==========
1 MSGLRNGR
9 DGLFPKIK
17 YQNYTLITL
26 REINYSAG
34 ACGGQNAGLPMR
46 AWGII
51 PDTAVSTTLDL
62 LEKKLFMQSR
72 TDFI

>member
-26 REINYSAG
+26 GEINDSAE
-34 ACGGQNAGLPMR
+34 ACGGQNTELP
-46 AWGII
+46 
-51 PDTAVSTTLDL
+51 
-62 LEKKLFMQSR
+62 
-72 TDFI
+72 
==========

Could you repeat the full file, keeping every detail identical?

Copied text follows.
1 MSGLRNGR
9 DGLFPKIK
17 YQNYTLITL
26 REINYSAG
34 ACGGQNAGLPMR
46 AWGII
51 PDTAVSTTLDL
62 LEKKLFMQSR
72 TDFI

>member
-26 REINYSAG
+26 GEINDSAE
-34 ACGGQNAGLPMR
+34 ACGGQNTELP
-46 AWGII
+46 
-51 PDTAVSTTLDL
+51 
-62 LEKKLFMQSR
+62 
-72 TDFI
+72 